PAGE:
Our novel ESS allows episodes of BSI to be identified and classified with a high degree of accuracy. This system requires validation in other cohorts and settings.
The purpose of the study was to determine the incidence and risk factors for the acquisition of methicillin-resistant Staphylococcus aureus (MRSA) in our community.
This study used a cross-sectional design to assess patients colonized or infected with MRSA.
The study population consisted of residents of London, Ontario, Canada, who were identified as MRSA-positive for the first time in 1997.
All acute- and chronic-care hospitals, long-term healthcare facilities, and community physicians' offices in the city of London participated in the study.
Main Outcome Measure:
Incidence of MRSA in the community, risk factors for acquisition, especially previous hospitalization over a defined period, and strain type were evaluated.
In 1997, 331 residents of London were newly identified as MRSA-positive, representing an annual incidence of 100/100,000 persons (95% confidence interval, 88.8-110.7). Thirty-one (9.4%) individuals were not healthcare-facility patients in the previous month, and 11 (3.3%), 10 (3.0%), and 6 (1.8%) individuals had no such contact in the previous 3, 6, and 12 months, respectively. One hundred seventy-seven strains, including five of the isolates from patients with no healthcare-facility contact in the previous year, were typed. One hundred sixty (90.3%) of these isolates, including all typed strains from patients with no healthcare facility contact, belonged to a single clone.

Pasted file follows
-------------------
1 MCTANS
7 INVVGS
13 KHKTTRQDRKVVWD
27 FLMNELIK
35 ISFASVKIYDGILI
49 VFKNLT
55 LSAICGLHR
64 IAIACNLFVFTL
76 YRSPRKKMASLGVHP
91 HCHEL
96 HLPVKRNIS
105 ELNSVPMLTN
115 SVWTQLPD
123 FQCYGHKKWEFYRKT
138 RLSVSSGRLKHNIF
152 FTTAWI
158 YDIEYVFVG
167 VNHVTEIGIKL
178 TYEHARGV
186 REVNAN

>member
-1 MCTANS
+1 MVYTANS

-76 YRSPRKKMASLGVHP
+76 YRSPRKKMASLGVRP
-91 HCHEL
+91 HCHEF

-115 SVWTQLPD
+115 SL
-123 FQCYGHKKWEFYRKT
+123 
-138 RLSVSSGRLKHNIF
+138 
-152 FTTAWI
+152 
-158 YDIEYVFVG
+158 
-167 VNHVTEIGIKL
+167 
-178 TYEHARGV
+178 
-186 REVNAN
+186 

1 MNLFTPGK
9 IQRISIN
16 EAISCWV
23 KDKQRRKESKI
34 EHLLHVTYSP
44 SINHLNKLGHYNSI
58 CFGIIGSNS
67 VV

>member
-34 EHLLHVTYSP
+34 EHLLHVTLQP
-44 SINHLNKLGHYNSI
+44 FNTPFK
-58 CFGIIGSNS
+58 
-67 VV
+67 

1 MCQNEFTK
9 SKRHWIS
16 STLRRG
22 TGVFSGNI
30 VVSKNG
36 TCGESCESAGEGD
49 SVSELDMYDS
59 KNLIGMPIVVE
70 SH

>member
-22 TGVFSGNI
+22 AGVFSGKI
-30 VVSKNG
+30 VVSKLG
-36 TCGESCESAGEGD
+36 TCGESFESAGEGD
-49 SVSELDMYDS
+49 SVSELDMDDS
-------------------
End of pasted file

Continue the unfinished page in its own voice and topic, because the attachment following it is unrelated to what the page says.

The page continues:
These findings demonstrate that the incidence of MRSA is higher than previously reported and that hospital contact is the single most important risk factor for the acquisition of MRSA in our community. Screening for MRSA in previously hospitalized patients at the time of hospitalization may reduce nosocomial spread and indirectly reduce the incidence of MRSA in the community.